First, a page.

The Dow Jones industrial average spiked more than 200 points and cleared 13,500 for the first time since the beginning of the Great Recession. The average is within 625 points of its all-time high.
The Fed said it would spend $40 billion a month, for as long as it takes, to stimulate the economy by buying mortgage securities — and perhaps buy more if the job market doesn't improve.
The central bank also extended its pledge of near-zero short-term interest rates into 2015, extended a program to drive down long-term rates and promised to maintain "highly accommodative" policy even after the economy strengthens.
It was the action that investors had been waiting for.
"They're saying that the punch bowl, the fuel for the economy, isn't going away — it's going to be here as long as you need it," said Tony Fratto, a former aide to President George W. Bush and managing partner at Hamilton Place Strategies, a policy consulting firm in Washington.
The Dow closed up 206.51 points, the seventh-biggest gain this year, at 13,539.86, its highest close since the last days of December 2007, the first month of the recession.
The broader Standard & Poor's 500 index was up 23.43 points at 1,459.99, also its highest since December 2007. The Nasdaq composite index, which has been trading at its highest levels since 2000, was up 41.52 at 3,155.83.
David Abuaf, chief investment officer at Hefty Wealth Partners, said he expects investors to keep shifting from safer assets like government bonds to stocks. That could push stock prices higher and start a cycle of increased wealth and spending.
"People will feel more confident, consumers will buy more goods, and GDP growth will increase," he said, referring to the gross domestic product, or economic output.
The stock market had already enjoyed a summer rally, in part because investors were betting on more Fed action. The Dow has climbed more than 1,100 points since the start of June.
Still, stocks spiked Thursday in industries across the economy. Materials companies, which tend to do well when the economy picks up, enjoyed the biggest gain — 2.6 percent as a group. Bank stocks also surged.
This is the third round of bond-buying by the Fed since the financial crisis struck in the fall of 2008. The goal is to lower long-term interest rates, get people to borrow and spend more and push investors into stocks.
If history is any guide, stocks could rally a bit more. In the three months following March 2009, when the Fed said it would expand its first round of buying, the S&P 500 rose 18 percent. In the three months after the central bank hinted at a second round of buying in August 2010, the S&P rose 14 percent.
Some economists and investors have warned that the bond-buying will have a limited impact because interest rates are already near record lows.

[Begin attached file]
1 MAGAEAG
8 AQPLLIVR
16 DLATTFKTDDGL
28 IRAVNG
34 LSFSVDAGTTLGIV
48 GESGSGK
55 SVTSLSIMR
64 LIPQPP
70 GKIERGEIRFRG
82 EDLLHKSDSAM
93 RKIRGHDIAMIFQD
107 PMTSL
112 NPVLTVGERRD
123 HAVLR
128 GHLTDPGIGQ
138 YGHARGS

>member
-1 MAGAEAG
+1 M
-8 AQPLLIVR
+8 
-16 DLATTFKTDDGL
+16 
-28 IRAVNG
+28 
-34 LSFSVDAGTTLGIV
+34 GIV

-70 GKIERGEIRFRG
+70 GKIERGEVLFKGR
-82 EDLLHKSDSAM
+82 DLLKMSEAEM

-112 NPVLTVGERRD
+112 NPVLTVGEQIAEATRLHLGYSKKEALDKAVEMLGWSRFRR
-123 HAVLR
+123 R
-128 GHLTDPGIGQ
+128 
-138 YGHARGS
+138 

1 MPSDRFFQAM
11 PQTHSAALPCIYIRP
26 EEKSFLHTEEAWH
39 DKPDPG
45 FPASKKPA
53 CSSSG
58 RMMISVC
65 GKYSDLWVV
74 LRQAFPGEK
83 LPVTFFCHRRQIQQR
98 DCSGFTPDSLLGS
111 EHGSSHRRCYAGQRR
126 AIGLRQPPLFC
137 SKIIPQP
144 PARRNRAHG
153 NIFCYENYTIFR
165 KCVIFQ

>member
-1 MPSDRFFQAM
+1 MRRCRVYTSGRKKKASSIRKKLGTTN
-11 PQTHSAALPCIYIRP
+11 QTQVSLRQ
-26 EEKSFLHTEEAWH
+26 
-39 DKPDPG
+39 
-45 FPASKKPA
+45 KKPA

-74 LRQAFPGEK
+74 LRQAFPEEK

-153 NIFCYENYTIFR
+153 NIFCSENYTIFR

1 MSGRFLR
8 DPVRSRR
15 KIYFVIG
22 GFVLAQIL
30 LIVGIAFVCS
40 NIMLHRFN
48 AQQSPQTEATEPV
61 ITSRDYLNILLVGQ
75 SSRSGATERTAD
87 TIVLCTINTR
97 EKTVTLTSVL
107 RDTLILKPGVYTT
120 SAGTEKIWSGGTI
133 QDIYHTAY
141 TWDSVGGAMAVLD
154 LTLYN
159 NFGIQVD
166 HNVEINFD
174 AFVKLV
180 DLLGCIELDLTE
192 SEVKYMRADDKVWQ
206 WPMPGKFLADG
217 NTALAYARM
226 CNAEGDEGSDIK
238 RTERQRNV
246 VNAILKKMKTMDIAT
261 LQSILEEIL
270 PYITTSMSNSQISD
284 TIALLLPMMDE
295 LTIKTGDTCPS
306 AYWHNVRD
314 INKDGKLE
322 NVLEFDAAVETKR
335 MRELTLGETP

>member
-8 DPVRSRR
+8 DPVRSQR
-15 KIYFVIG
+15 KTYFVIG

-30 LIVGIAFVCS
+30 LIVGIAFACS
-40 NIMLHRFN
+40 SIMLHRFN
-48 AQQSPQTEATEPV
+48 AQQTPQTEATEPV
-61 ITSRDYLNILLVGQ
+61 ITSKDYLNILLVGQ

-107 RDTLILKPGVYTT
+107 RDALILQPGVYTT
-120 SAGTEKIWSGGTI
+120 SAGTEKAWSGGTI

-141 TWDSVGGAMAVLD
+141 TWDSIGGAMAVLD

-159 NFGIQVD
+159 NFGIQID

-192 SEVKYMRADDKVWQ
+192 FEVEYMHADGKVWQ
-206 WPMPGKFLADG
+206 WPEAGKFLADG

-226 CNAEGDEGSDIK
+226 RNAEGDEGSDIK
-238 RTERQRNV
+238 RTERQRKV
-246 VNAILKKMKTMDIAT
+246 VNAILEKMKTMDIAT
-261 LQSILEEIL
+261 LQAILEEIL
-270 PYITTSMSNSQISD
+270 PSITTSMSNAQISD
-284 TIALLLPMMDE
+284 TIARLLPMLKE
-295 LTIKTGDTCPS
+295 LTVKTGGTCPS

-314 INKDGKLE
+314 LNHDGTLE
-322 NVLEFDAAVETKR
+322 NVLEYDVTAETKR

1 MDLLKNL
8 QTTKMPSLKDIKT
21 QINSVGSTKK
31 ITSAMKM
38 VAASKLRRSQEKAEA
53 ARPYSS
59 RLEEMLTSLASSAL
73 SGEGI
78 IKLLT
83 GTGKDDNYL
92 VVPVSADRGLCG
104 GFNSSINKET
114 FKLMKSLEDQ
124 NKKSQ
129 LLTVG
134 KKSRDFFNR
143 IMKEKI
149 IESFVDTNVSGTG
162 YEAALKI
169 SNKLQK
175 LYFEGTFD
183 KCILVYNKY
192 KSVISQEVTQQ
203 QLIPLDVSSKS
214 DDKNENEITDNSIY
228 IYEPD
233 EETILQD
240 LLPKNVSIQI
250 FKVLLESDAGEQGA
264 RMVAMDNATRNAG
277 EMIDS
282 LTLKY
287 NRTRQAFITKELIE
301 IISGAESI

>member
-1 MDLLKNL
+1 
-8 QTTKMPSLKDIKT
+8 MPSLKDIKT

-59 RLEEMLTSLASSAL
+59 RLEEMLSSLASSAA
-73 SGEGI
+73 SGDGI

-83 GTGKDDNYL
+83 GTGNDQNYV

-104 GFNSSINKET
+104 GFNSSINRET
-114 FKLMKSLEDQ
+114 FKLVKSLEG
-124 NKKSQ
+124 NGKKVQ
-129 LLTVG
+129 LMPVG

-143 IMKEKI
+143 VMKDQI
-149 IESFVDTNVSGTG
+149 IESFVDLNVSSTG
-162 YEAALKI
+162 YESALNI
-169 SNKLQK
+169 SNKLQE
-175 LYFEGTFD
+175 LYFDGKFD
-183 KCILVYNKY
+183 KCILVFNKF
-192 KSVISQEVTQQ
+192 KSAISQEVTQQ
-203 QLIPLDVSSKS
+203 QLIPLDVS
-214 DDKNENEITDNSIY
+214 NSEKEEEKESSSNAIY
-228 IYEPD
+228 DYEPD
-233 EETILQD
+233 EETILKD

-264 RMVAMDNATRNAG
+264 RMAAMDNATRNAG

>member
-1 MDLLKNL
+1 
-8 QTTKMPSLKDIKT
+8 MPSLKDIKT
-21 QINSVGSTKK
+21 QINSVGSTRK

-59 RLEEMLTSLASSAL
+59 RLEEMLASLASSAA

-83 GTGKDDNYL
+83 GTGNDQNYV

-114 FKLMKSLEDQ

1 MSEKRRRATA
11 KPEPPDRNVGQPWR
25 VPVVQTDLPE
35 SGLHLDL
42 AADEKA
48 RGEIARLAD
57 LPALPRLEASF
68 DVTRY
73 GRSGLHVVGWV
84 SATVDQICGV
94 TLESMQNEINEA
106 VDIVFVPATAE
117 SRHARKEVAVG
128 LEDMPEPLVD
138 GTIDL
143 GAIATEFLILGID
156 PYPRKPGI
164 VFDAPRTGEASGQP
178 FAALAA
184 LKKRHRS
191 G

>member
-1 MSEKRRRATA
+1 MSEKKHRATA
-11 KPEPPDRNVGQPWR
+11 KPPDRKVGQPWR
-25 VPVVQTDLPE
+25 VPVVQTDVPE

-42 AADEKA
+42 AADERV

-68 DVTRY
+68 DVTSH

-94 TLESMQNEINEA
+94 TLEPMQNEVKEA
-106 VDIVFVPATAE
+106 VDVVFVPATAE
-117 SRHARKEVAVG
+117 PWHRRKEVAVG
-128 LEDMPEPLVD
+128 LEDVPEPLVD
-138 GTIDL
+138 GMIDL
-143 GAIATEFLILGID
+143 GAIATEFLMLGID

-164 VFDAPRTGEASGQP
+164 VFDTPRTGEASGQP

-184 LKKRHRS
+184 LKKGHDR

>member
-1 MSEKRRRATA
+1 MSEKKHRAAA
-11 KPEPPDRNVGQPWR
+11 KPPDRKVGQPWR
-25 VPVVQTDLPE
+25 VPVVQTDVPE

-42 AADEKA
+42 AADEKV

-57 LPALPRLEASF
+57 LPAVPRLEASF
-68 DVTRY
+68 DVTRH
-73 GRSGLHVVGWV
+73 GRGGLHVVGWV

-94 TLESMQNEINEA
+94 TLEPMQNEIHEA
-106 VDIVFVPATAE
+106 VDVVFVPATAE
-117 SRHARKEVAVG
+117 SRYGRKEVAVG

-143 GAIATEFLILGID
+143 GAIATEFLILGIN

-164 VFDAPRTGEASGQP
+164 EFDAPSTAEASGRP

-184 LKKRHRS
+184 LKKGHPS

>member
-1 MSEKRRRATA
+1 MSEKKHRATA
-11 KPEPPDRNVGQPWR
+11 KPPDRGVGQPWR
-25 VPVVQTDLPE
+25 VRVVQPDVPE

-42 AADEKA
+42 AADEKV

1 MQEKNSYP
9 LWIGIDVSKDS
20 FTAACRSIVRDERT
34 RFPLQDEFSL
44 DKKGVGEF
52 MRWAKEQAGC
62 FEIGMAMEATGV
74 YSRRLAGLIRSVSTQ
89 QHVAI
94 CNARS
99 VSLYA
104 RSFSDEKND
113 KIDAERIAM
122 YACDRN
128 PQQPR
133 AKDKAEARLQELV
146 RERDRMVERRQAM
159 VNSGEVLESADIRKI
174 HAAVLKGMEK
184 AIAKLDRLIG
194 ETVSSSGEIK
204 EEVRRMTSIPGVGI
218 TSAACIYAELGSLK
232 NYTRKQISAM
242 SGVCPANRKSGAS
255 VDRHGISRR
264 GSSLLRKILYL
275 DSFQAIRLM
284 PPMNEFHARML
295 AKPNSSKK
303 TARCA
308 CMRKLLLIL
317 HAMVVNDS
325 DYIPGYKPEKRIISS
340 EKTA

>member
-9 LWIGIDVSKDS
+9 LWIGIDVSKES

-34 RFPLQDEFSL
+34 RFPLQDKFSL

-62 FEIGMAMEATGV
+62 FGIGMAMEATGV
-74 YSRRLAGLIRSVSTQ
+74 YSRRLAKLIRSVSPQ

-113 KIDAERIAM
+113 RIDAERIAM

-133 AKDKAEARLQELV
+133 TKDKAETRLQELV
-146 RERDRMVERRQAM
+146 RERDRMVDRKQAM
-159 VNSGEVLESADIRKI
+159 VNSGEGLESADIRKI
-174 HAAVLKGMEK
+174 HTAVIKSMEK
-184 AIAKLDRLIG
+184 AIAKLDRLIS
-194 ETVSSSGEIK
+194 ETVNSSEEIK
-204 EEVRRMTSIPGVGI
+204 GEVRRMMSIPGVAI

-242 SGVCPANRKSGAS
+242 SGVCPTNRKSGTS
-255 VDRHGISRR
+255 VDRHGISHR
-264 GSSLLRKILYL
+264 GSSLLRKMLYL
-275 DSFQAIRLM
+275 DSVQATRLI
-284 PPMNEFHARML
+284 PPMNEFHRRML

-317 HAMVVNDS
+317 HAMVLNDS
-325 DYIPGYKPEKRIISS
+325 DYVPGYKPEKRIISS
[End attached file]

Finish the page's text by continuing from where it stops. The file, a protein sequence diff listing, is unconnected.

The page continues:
Critics of the stock rally note that the Fed is taking action because the U.S. economy is weak, and that economic growth in China is slowing and much of Europe is in recession and struggling with high debt.
"I'm not buying anything," Gary Flam of Bel Air Investment Advisors said as Fed Chairman Ben Bernanke spoke at a press conference.
Flam added, referring to Draghi and Bernanke: "These two guys are propping up market in the hope it will trickle down to the economy, but after several years of this, we haven't seen a sustainable impact. The underlying problems of debt and deficits remain."
The Fed also lowered its outlook for economic growth this year to no stronger than 2 percent. That's down from its forecast of 2.4 percent in June.
In Treasury trading, the yield on the benchmark 10-year note fell slightly to 1.73 percent from 1.79 percent late Wednesday. It had spiked to 1.84 percent as investors sold bonds after the Fed announcement.
The dollar fell slightly against major currencies. It tumbled almost a penny against the euro, which rose to a hair under $1.30.
The price of gold climbed to its highest level since February — $1,772 an ounce, a gain of $38, or 2 percent. When the Fed buys bonds, gold often rises, both because investors fear inflation and because a weaker dollar makes gold more expensive.
The trading day didn't begin well. European markets were falling and U.S. futures slid, suggesting stocks might fall when U.S. markets opened.
When Bernanke started speaking, stocks shot up. A few minutes into his news conference, the Dow was up nearly 240 points.
In other news Thursday, the Labor Department reported that the number of people seeking unemployment benefits jumped last week to the highest level in two months, though the figures were skewed in part by Hurricane Isaac.
The government also said that wholesale prices rose 1.7 percent in August, the most in three years. They were driven up by higher costs for gas and food. Removing the impact of energy and food, however, the increase in prices has been mild.
Apple climbed $13.19, or 2 percent, to $682.98, a day after the company unveiled an iPhone with a bigger screen and faster download speeds.
The Fed action combined with the Middle East turmoil pushed crude prices up to above $98 a barrel of the first time in more than four months. Thursday. Oil rose $1.30 to close at $98.31 on the New York Mercantile Exchange.
Nearly four stocks rose for every one falling. Volume was high, 4.5 billion shares.